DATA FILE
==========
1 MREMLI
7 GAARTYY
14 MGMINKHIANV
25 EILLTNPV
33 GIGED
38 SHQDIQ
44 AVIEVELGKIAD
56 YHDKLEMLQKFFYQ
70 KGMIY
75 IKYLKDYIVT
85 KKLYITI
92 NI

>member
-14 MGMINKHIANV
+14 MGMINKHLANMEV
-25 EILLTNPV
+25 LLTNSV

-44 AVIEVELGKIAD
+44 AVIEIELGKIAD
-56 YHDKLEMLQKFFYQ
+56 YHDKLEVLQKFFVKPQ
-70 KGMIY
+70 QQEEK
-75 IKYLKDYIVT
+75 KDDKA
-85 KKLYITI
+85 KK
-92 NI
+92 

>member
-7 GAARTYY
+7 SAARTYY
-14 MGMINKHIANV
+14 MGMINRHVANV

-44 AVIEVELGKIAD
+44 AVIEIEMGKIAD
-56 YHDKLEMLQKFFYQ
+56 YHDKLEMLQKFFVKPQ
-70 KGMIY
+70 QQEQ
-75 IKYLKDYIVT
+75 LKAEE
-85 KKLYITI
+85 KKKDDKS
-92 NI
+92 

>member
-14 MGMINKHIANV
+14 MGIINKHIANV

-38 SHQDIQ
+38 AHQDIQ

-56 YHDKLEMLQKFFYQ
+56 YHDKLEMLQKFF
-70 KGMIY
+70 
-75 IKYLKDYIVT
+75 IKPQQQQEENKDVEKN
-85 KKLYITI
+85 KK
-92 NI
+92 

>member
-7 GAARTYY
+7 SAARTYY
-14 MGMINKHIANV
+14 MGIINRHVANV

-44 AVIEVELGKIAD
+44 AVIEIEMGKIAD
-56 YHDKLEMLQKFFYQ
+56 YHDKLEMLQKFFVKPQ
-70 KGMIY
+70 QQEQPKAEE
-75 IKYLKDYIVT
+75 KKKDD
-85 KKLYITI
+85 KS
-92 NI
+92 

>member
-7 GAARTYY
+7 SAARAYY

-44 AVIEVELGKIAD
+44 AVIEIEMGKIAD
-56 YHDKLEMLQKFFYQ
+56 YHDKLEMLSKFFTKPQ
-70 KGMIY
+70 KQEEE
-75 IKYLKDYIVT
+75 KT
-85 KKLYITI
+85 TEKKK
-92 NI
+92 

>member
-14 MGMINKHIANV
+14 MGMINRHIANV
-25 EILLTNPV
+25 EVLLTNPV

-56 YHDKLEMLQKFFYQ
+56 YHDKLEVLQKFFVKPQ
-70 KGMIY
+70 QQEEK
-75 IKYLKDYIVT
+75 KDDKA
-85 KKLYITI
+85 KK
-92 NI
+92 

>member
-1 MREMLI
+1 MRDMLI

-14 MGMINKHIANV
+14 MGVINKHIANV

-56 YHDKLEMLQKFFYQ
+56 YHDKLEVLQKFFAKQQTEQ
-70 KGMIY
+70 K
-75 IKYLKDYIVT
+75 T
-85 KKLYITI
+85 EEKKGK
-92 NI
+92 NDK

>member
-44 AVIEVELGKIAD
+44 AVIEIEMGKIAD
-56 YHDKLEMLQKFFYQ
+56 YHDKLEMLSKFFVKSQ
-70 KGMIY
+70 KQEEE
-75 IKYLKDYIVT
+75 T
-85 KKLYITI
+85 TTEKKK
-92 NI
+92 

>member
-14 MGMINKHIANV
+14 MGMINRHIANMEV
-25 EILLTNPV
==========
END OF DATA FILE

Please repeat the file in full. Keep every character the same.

1 MREMLI
7 GAARTYY
14 MGMINKHIANV
25 EILLTNPV
33 GIGED
38 SHQDIQ
44 AVIEVELGKIAD
56 YHDKLEMLQKFFYQ
70 KGMIY
75 IKYLKDYIVT
85 KKLYITI
92 NI

>member
-14 MGMINKHIANV
+14 MGMINKHLANMEV
-25 EILLTNPV
+25 LLTNSV

-44 AVIEVELGKIAD
+44 AVIEIELGKIAD
-56 YHDKLEMLQKFFYQ
+56 YHDKLEVLQKFFVKPQ
-70 KGMIY
+70 QQEEK
-75 IKYLKDYIVT
+75 KDDKA
-85 KKLYITI
+85 KK
-92 NI
+92 

>member
-7 GAARTYY
+7 SAARTYY
-14 MGMINKHIANV
+14 MGMINRHVANV

-44 AVIEVELGKIAD
+44 AVIEIEMGKIAD
-56 YHDKLEMLQKFFYQ
+56 YHDKLEMLQKFFVKPQ
-70 KGMIY
+70 QQEQ
-75 IKYLKDYIVT
+75 LKAEE
-85 KKLYITI
+85 KKKDDKS
-92 NI
+92 

>member
-14 MGMINKHIANV
+14 MGIINKHIANV

-38 SHQDIQ
+38 AHQDIQ

-56 YHDKLEMLQKFFYQ
+56 YHDKLEMLQKFF
-70 KGMIY
+70 
-75 IKYLKDYIVT
+75 IKPQQQQEENKDVEKN
-85 KKLYITI
+85 KK
-92 NI
+92 

>member
-7 GAARTYY
+7 SAARTYY
-14 MGMINKHIANV
+14 MGIINRHVANV

-44 AVIEVELGKIAD
+44 AVIEIEMGKIAD
-56 YHDKLEMLQKFFYQ
+56 YHDKLEMLQKFFVKPQ
-70 KGMIY
+70 QQEQPKAEE
-75 IKYLKDYIVT
+75 KKKDD
-85 KKLYITI
+85 KS
-92 NI
+92 

>member
-7 GAARTYY
+7 SAARAYY

-44 AVIEVELGKIAD
+44 AVIEIEMGKIAD
-56 YHDKLEMLQKFFYQ
+56 YHDKLEMLSKFFTKPQ
-70 KGMIY
+70 KQEEE
-75 IKYLKDYIVT
+75 KT
-85 KKLYITI
+85 TEKKK
-92 NI
+92 

>member
-14 MGMINKHIANV
+14 MGMINRHIANV
-25 EILLTNPV
+25 EVLLTNPV

-56 YHDKLEMLQKFFYQ
+56 YHDKLEVLQKFFVKPQ
-70 KGMIY
+70 QQEEK
-75 IKYLKDYIVT
+75 KDDKA
-85 KKLYITI
+85 KK
-92 NI
+92 

>member
-1 MREMLI
+1 MRDMLI

-14 MGMINKHIANV
+14 MGVINKHIANV

-56 YHDKLEMLQKFFYQ
+56 YHDKLEVLQKFFAKQQTEQ
-70 KGMIY
+70 K
-75 IKYLKDYIVT
+75 T
-85 KKLYITI
+85 EEKKGK
-92 NI
+92 NDK

>member
-44 AVIEVELGKIAD
+44 AVIEIEMGKIAD
-56 YHDKLEMLQKFFYQ
+56 YHDKLEMLSKFFVKSQ
-70 KGMIY
+70 KQEEE
-75 IKYLKDYIVT
+75 T
-85 KKLYITI
+85 TTEKKK
-92 NI
+92 

>member
-14 MGMINKHIANV
+14 MGMINRHIANMEV
-25 EILLTNPV